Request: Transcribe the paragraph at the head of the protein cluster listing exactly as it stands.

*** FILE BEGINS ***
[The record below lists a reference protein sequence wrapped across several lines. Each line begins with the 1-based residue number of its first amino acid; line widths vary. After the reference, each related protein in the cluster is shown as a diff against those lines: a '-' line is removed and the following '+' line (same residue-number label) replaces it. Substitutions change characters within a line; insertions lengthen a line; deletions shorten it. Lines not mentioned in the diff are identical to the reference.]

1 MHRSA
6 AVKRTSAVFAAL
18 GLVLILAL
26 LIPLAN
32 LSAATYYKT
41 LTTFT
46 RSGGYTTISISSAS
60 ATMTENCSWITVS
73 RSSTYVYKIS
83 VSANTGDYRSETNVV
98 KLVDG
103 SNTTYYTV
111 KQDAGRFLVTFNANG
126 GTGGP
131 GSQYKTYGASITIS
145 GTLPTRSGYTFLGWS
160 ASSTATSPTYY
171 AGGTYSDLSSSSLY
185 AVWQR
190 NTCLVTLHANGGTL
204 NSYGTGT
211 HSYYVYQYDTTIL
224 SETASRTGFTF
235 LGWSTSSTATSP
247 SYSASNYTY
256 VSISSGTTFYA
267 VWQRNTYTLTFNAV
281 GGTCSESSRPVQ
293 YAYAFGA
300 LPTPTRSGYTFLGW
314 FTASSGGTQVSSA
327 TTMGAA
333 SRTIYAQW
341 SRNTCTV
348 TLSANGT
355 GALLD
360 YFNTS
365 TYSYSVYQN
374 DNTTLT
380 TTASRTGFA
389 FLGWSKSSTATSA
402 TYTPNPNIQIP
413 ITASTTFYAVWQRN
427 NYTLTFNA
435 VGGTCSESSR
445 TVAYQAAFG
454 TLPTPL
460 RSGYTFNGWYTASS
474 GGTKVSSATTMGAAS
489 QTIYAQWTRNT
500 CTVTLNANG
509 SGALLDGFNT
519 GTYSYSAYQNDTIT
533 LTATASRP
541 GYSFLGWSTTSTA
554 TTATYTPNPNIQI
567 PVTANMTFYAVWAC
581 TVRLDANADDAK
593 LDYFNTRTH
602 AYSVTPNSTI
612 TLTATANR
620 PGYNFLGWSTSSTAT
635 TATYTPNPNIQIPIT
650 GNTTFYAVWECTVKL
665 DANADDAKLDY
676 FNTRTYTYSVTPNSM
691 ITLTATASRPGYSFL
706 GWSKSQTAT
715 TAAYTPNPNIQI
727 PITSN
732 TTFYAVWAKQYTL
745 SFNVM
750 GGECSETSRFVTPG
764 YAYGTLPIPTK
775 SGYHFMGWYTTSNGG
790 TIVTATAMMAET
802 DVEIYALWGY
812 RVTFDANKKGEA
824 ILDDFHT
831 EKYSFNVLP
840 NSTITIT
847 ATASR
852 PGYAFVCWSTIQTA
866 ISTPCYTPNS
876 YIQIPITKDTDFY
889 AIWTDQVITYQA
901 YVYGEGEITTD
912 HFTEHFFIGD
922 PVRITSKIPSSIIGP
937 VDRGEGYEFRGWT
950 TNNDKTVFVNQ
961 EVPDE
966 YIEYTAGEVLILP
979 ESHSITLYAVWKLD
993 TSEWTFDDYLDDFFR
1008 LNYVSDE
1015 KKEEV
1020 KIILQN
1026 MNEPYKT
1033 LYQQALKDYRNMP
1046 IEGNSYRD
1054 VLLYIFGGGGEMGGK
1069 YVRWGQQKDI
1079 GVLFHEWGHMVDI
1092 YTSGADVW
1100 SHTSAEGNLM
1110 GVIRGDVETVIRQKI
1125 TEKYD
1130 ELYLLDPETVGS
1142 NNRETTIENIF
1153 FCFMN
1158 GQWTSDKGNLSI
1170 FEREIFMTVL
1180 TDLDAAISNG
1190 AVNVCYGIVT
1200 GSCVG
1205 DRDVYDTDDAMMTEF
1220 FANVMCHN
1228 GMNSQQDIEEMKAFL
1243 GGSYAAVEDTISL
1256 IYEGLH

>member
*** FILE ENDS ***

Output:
[The record below lists a reference protein sequence wrapped across several lines. Each line begins with the 1-based residue number of its first amino acid; line widths vary. After the reference, each related protein in the cluster is shown as a diff against those lines: a '-' line is removed and the following '+' line (same residue-number label) replaces it. Substitutions change characters within a line; insertions lengthen a line; deletions shorten it. Lines not mentioned in the diff are identical to the reference.]